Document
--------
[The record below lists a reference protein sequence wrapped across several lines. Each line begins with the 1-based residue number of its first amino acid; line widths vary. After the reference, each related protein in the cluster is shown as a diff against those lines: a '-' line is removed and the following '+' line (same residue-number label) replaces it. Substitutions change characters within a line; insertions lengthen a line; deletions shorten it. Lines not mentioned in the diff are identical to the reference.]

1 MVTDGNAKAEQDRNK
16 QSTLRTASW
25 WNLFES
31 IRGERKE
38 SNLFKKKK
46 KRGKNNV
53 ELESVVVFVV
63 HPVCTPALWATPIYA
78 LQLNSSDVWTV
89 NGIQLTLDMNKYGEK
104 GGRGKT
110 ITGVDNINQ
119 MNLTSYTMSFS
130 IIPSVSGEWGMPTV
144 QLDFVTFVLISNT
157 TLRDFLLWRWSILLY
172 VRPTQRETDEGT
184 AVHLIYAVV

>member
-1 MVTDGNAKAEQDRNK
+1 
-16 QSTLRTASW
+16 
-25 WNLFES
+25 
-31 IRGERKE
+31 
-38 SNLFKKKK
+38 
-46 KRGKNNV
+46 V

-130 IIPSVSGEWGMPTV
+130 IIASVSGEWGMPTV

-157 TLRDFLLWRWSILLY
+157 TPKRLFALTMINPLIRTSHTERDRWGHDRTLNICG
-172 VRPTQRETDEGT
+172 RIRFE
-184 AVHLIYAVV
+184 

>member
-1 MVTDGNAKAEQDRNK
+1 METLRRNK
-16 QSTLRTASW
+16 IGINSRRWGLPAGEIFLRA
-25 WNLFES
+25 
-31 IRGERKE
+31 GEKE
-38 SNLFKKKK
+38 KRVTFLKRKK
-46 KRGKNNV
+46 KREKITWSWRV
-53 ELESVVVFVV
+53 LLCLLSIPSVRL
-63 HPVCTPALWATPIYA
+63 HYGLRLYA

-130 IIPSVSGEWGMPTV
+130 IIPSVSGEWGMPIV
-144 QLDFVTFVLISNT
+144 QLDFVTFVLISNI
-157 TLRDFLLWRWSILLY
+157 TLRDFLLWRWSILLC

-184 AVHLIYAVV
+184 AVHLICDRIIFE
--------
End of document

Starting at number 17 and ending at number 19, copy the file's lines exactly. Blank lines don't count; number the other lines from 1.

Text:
157 TLRDFLLWRWSILLY
172 VRPTQRETDEGT
184 AVHLIYAVV